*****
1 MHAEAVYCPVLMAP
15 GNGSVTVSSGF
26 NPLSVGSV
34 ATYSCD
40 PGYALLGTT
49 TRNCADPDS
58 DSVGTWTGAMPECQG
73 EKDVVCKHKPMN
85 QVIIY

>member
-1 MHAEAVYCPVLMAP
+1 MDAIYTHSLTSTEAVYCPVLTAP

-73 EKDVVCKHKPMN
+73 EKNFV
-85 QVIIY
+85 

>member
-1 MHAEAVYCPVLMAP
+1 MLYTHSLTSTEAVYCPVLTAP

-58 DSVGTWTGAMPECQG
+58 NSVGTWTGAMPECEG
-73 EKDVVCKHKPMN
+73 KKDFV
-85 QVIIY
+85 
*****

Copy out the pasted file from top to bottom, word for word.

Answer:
1 MHAEAVYCPVLMAP
15 GNGSVTVSSGF
26 NPLSVGSV
34 ATYSCD
40 PGYALLGTT
49 TRNCADPDS
58 DSVGTWTGAMPECQG
73 EKDVVCKHKPMN
85 QVIIY

>member
-1 MHAEAVYCPVLMAP
+1 MDAIYTHSLTSTEAVYCPVLTAP

-73 EKDVVCKHKPMN
+73 EKNFV
-85 QVIIY
+85 

>member
-1 MHAEAVYCPVLMAP
+1 MLYTHSLTSTEAVYCPVLTAP

-58 DSVGTWTGAMPECQG
+58 NSVGTWTGAMPECEG
-73 EKDVVCKHKPMN
+73 KKDFV
-85 QVIIY
+85 